In Emerachem Holdings, LLC v. Volkswagen Grp. Of America, Inc., No. 2016-1984 (Fed. Cir. Jun. 15, 2017), the Federal Circuit vacated and remanded a portion of the Board’s Final Written Decision in IPR2014-01558, because the Patent Owner did not have notice of, and a chance to respond to, the specific combination of prior art references that the Board used to find the claims unpatentable.
In the IPR, the Petitioner had stated that the claims “are obvious under 35 U.S.C. § 103(a) over the combination of Campbell and either Hirota or Saito, in view of Stiles.” For claims 3, 16, and 20, the petition included a claim chart that cited only Saito (not Stiles), whereas it cited Stiles for other claims. The Board’s institution decision declared that all challenged claims were likely unpatentable over “Campbell, Hirota, Saito, and Stiles,” but like the petition, cited only Saito (not Stiles) in the detailed analysis of claims 3, 16, and 20. Nevertheless, in its Final Written Decision, the Board found claims 3, 16, and 20 obvious over a combination that included Stiles, not Saito. Given the specificity in the petition’s claim chart and the institution decision, which identified certain prior art references for some claims and not others, the Federal Circuit found that Patent Owner did not have sufficient notice and opportunity to respond to a combination that included Stiles for these three claims. The Federal Circuit vacated the Board’s decision and remanded for clarification as to whether Saito discloses the limitations in claims 3, 16, and 20.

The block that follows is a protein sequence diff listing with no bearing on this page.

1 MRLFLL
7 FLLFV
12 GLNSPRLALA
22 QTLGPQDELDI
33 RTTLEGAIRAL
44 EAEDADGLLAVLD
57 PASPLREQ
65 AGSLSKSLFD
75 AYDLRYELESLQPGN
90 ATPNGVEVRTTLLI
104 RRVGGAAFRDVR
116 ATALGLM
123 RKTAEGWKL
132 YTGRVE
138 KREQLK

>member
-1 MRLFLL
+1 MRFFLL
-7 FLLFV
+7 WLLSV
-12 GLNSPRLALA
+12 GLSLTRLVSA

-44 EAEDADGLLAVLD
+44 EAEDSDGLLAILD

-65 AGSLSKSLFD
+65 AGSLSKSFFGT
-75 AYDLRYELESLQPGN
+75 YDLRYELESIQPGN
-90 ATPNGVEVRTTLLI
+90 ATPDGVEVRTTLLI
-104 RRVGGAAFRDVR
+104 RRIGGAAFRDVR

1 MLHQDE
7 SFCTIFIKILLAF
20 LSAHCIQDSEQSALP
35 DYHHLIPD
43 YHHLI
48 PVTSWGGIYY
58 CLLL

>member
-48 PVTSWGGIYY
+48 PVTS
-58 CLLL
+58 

Due process concerns were also raised in a recent IPR, Amazon.com, Inc. v. AC Techs. USA, IPR2015-01802 (Paper 36, July 11, 2017). There, the petition included two obviousness grounds and one anticipation ground. The first obviousness ground was directed to 15 claims, and proposed a particular claim construction. The anticipation ground and second obvious ground (which was directed to only claims 2, 4, and 6), offered an alternative claim construction. The Board adopted the alternative claim construction, and instituted the first obviousness ground and the anticipation ground. It denied the second obviousness ground as “moot.”
In the Final Written Decision, the Board ruled that Petitioner’s first obviousness ground did not establish that claims 2, 4, and 6 were unpatentable as obvious. Petitioner sought rehearing, because it was the second obviousness ground—which the Board had denied as “moot”—that contained Petitioner’s arguments as to how the claims were obvious under the claim construction the Board had adopted.
The Board agreed that it made sense to reach a decision as to the patentability of claims 2, 4, and 6. Patent Owner had not addressed these claims in its Patent Owner Response. As such, cognizant of Patent Owner’s due process rights, the Board granted Patent Owner an opportunity to address whether claims 2, 4, and 6 were unpatentable under Petitioner’s arguments in Ground 3. The Board permitted Patent Owner a 10-page brief and the opportunity to depose Petitioner’s declarant on his testimony regarding claims 2, 4, and 6. It also permitted Petitioner to file a 10-page reply to Patent Owner’s brief.
Takeaway: Parties to post-grant proceedings should remain alert that their due process rights are respected throughout the proceeding. In the PTAB, a party who feels that it did not have sufficient notice and opportunity to respond to a given argument should seek authorization for additional briefing. Parties should also remain alert for potential due process issues to raise on appeal.